4. M*A*S*H: In many respects M*A*S*H was a bit of an anomaly. First, it was one of the few TV shows based on a movie to be successful. After all, who remembers Delta House (based on Animal House) or Ferris Bueller? Second, it was a show that in some respects defies classifications. Ostensibly, M*A*S*H was a situation comedy. Indeed, in its first season some of its episodes were not too different from other service comedies that had preceded it (The Phil Silvers Show, AKA Sgt. Bilko, and McHale's Navy). That having been said, it was not long before M*A*S*H would begin to feature more and more dramatic content. Indeed, M*A*S*H was the first show to actually kill off a continuing character (previously when a character on a TV show died it was because the actor playing that role had died). In the third season finale, "Abyssinia, Henry," Col. Henry Blake (played by Maclean Stevenson), returning home, died when his plane was shot down over the Sea of Japan. Arguably, after Combat the series became one of the most serious treatments of war to ever air on television. In this respect, perhaps the label "dramedy," coined in 1978 (but not in common usage until the Eighties) for shows that combined comedy with drama, was the best one for the show. Third, it was the only show ever set in the Korean War (all the other war shows have been set during World War II, the Vietnam War, or some other war entirely). It was perhaps because M*A*S*H was so unique that it lasted eleven seasons.

Naturally, the final episode of M*A*S*H was one of the most anticipated events of the 1982-1983 season. In an unprecedented move, the entire two and a half hour episode, "Goodbye, Farewell, and Amen," was aired in its entirety on a single night. Summed up succinctly,"Goodbye, Farewell, and Amen" covered the last days of the Korean War. That having been said, it was the most complex episode of M*A*S*H ever to air, with a number of ongoing plots. Hawkeye Pierce (played by Alan Alda) had finally had a nervous breakdown and was being treated in a mental hospital by psychiatrist Dr. Sidney Freeman (a recurring character played by Allan Arbus). Sidney finally cures Hawkeye and he is sent back to the MASH 4077th just in time for the war's end. In the meantime, Major Winchester (played by David Ogden Stiers) takes a group of Chineese POWs who are also musicians under his wing. Knocked out by a mortar round while trying to save a group of prisoners, Father Mulcahy (played by William Christopher), loses his hearing. Klinger (played by Jamie Farr) not only proposes to Soon Lee (played by Rosalind Chao), elects to stay in Korea to help hear search for her parents. While in surgery, it is announced over the radio that a truce has been signed and the war is over. The various personnel of the 4077th then begin the process of packing up and saying their farewells. In the end, Hawkeye is frustrated by the inability of B.J. (played by Mike Farrell) to say "Goodbye," only to realise as a helicopter takes him away that B.J. has spelled the word "Goodbye" out on the ground in toilet paper. It was as if he was telling television viewers, "Goodbye," as well.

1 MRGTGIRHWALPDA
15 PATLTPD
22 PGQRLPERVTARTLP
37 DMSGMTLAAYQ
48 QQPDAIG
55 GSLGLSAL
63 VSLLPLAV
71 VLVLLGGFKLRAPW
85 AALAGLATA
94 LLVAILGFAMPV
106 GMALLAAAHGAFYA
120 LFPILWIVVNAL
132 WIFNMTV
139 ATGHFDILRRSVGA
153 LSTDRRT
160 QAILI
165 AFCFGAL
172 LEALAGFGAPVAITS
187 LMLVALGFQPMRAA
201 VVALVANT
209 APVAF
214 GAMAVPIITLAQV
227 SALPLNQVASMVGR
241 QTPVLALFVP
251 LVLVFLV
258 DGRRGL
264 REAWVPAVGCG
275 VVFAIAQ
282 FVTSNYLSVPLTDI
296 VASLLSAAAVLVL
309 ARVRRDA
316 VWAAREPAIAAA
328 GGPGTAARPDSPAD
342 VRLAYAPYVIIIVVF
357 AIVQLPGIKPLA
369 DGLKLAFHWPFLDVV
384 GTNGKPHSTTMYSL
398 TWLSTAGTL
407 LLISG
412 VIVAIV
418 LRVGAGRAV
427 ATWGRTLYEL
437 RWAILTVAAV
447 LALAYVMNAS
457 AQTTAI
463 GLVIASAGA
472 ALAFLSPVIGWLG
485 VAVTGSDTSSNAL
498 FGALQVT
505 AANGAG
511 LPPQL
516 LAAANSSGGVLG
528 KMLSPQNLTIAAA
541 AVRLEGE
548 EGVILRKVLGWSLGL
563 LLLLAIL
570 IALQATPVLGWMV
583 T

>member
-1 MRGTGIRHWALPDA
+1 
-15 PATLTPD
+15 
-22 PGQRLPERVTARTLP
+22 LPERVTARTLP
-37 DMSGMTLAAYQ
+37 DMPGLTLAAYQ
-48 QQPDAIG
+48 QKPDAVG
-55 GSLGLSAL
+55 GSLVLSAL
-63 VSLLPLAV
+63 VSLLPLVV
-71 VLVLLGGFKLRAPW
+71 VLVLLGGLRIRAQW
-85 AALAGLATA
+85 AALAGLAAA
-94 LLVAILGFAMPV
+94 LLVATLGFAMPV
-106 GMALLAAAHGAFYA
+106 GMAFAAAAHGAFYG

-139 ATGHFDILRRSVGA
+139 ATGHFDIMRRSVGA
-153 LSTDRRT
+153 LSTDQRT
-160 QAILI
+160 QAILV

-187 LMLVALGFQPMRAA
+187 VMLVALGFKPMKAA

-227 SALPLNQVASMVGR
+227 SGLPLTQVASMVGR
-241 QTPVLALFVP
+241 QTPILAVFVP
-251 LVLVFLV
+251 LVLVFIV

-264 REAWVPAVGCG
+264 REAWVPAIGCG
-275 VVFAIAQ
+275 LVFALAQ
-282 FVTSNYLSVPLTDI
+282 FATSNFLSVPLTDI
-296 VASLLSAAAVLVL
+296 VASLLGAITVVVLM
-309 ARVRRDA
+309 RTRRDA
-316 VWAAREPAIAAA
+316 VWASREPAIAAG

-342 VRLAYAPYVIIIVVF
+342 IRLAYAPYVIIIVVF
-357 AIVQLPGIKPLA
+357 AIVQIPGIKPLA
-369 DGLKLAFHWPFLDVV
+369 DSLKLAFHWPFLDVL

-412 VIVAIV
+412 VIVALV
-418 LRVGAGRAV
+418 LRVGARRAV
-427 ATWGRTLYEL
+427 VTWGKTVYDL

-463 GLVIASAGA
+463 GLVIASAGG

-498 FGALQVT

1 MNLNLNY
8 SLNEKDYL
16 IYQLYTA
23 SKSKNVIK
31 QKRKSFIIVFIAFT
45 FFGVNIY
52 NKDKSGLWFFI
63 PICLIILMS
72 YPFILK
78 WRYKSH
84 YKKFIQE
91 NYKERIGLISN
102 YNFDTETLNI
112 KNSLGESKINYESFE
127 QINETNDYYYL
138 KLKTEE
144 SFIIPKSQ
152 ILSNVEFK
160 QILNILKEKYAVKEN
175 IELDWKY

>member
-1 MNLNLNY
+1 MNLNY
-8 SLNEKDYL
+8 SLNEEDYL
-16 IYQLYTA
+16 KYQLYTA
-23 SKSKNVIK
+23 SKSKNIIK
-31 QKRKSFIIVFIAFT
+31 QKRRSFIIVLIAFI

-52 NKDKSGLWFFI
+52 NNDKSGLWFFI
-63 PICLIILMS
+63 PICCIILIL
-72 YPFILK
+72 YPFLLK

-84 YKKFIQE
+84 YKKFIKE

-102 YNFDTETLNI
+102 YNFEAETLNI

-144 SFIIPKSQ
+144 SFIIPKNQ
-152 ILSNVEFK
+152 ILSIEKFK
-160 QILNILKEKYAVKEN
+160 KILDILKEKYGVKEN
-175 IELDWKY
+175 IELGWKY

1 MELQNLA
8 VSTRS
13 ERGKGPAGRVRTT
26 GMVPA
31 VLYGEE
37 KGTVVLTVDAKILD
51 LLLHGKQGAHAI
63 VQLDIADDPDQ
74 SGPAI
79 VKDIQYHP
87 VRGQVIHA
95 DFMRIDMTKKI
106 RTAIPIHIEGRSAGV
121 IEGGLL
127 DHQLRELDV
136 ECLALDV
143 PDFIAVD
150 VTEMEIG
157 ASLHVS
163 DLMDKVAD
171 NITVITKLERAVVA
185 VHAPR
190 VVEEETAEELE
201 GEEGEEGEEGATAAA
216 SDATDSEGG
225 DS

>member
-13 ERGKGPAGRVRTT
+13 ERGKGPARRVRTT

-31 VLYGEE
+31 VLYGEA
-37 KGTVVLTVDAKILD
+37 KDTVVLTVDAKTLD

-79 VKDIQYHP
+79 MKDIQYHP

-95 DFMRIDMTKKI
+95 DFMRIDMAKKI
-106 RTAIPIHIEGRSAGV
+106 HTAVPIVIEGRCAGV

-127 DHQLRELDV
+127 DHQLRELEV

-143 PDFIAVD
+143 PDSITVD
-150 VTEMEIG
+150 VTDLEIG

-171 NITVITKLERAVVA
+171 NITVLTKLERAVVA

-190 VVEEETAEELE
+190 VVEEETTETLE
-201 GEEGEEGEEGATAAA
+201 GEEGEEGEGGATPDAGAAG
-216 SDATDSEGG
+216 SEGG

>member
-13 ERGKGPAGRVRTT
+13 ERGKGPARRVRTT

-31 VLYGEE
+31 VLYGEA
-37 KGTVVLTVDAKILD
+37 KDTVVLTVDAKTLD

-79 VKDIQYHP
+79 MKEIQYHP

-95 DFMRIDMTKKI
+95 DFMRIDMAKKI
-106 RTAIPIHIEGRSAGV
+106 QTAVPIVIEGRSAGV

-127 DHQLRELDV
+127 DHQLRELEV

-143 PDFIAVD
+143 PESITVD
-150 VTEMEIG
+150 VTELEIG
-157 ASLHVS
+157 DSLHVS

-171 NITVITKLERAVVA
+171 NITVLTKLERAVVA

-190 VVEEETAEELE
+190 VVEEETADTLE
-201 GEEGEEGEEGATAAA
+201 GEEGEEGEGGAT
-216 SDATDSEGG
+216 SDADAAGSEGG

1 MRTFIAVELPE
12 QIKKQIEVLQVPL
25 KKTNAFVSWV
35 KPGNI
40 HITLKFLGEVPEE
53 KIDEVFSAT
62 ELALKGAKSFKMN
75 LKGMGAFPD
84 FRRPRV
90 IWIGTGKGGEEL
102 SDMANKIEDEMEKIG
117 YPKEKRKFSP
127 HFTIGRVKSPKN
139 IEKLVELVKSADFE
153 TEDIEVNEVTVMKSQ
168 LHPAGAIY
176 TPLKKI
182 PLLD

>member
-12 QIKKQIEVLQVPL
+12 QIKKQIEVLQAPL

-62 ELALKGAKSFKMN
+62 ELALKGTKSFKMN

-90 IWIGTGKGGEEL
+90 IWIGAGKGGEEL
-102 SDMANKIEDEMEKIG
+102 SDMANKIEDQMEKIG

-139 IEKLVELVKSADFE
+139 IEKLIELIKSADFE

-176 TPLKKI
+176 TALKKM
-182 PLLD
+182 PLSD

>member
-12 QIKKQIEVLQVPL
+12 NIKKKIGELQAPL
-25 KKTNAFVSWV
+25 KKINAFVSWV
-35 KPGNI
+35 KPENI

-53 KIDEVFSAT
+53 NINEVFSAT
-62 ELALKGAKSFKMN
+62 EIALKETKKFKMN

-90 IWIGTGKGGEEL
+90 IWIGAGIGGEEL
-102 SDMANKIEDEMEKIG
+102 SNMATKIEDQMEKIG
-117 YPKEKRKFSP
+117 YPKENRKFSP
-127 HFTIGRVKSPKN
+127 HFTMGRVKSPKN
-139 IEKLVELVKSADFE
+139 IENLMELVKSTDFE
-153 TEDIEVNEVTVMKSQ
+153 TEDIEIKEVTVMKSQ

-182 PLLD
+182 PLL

Not only was "Goodbye, Farewell, and Amen" the most anticipated television event of the 1982-1983 season, it also became the single highest rated episode of a TV series of all time. For 24 years, its record has not been broken. Besides the fact that M*A*S*H was then one of the most successful shows on the air, it is no wonder it got such ratings. It was arguably a great ending to a great series. Arguably, some of the plot lines seemed a bit contrived (namely, Father Mulcahy losing his hearing, for instance), but ultimatley it was a touching, sensitive, and logical end to one of the most beloved shows of all time.

5. The Avengers: Okay, "The Forget-Me-Knot" was not the last episode of The Avengers, but there are those of us who think it should have been. For those of you have never had the pleasure of seeing the series, The Avengers was a British series that centred around superspy John Steed (played by Patrick Macnee) and his various partners over the years. In its first season Steed was technically not the primary character. That was Dr. David Keel (played by Ian Hendry), a surgeon whose fiance had been murdered. In the course of the investigation he encountered a mysterious figure named Steed, who frequently calls upon Keel to assist him in his adventures. Initially a secondary character dressed in a trenchcoat (typical spy wear prior to the Sixties), he eventually became the series co-star and the familiar figure dressed in a suit and bowler, armed with his ever present umbrella. The first season was cut short by a strike and following the strike, Ian Hendry decided to leave the show. John Steed then became the main character on the show.

For the second season Steed would be be teamed with two different partners, each appearing in different episodes. Venus Smith (played by Julie Stevens), a single nightclub singer, proved to be the least popular of the two. She had no real crime fighting skills and was very much a typical female character in Fifties and Sixties American and British television. Steed's other new partner would turn The Avengers into a hit series and a cult series in Britain. Dr. Cathy Gale (played by Honor Blackman) was like no other woman to ever appear on American or British television. The widow of a farmer in Africa, she was a degreed anthropologist with a black belt in judo and an independent streak that was unseen in female characters prior to her first appearance in 1962. In her fighting gear she could be most intimidating: a leather outfit (in reality it was green, but it because The Avengers was then shot in black and white, it looked black on the screen) and leather boots. Capable of taking care of herself, Mrs. Gale almost never needed Steed to rescue her. With the series' third season, she became Steed's only partner.